Definitions

from Wiktionary, Creative Commons Attribution/Share-Alike License

  • n. Plural form of squalor.

Etymologies

Sorry, no etymologies found.

Examples

  • Gaza and the West Bank are squalors of humanity acting as giant prisons, where dense refugee camps are considered cities, their perimeters encircled by fences, walls, Israeli tanks and the ever watchful eyes of trigger-friendly snipers.

    Israel's Moral Decay / It's Time For Action

  • Youth and beauty have their privileges, among them being the ability and agility to roll out into the hazy dawn following the squalors of the night before and still possess the throwaway glamour of a Bryan Ferry song.

    Hollywood's Next Wave

  • The realism, as it is called, that deals only with the banalities and squalors of life, and weaves into the mesh of its story no character but would make you yawn if you passed ten minutes with him in a railway – carriage, might well take a lesson from this man, if it had the brains.

    Robert Louis Stevenson

  • Oddly, though, the tone is not triumphant; no – in the 90's we hear the querulous voice of Bloom besieged, a lone champion of aesthetic value lashing out against "our current squalors."

    Reading Against the Clock: Belated Bloom Suffers Nobly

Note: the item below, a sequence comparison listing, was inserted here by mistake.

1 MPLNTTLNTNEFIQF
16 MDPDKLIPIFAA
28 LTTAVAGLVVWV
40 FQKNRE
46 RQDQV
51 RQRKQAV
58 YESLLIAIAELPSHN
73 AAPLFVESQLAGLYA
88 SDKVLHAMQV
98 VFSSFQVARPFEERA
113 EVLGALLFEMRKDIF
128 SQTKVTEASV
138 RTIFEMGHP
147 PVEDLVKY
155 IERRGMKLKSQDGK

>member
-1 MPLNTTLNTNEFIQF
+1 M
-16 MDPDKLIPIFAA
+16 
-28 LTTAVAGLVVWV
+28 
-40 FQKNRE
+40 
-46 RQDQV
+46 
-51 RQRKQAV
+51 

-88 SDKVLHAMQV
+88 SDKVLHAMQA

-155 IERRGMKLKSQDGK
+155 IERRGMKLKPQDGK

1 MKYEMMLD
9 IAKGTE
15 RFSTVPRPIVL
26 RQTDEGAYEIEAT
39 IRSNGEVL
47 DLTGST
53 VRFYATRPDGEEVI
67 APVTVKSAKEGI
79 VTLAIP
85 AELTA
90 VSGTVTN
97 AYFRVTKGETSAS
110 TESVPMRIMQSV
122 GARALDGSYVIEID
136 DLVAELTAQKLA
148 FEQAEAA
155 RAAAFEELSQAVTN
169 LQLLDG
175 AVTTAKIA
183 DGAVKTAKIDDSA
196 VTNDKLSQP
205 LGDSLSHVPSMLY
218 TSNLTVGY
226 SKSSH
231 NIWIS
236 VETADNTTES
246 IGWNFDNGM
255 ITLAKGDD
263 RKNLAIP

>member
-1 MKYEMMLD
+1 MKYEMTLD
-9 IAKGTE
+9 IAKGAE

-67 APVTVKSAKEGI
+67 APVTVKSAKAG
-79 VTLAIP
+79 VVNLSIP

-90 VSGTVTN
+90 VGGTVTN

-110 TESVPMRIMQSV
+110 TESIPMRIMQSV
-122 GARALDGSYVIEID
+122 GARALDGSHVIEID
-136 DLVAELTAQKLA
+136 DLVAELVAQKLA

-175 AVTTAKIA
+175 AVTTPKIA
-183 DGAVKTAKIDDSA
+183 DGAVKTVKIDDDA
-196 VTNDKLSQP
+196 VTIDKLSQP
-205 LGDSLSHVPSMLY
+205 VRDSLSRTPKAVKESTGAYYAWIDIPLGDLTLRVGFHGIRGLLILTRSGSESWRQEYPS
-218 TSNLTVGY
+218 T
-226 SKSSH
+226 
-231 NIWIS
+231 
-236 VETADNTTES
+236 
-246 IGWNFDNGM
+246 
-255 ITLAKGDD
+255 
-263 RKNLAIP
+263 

• She also learns of a no less peculiar regime which obtains in an Ulster castle, where, in bitter isolation, amid the subsistence-level squalors and hardships which literature loves to ascribe to the Irish landed gentry, her father's mother, Great Granny Webster's daughter, has gone off her head and supposed herself in the confidence of the fairies.

    Ladies in Distress

  • I forgot petty squalors and enjoyed things — the coy tremble of the tiller and the backwash of air from the dingy mainsail, and, with a somewhat chastened rapture, the lunch which Davies brought up to me and solicitously watched me eat.

    The Riddle of the Sands

  • The noon-day sun beat down, eliciting abominable stenches and revealing, without compromise, the ugly squalors of the region.

    Recollections With Photogravure Portrait of the Author and a number of Original Letters, of which one by George Meredith and another by Robert Louis Stevenson are reproduced in facsimile

  • One thing that is very noticeable is that the worst squalors are never downstairs.

    The Road to Wigan Pier

  • "Yes, but no brave nation would submit one day to such petty squalors after it was shown the way to escape them".

    The Lord of the Sea

  • To complain that life is "often more than sad enough, with its inequalities confronting us, its gilded prizes and its squalors side by side, its burdens and its trivialties pressing in upon the soul," as does Marguerite Merington in a late and otherwise excellent magazine article, is to strike a popular chord, but the note is false and scabrous, the philosophy less than commendable.

    The Complete Works of Brann the Iconoclast, Volume 10

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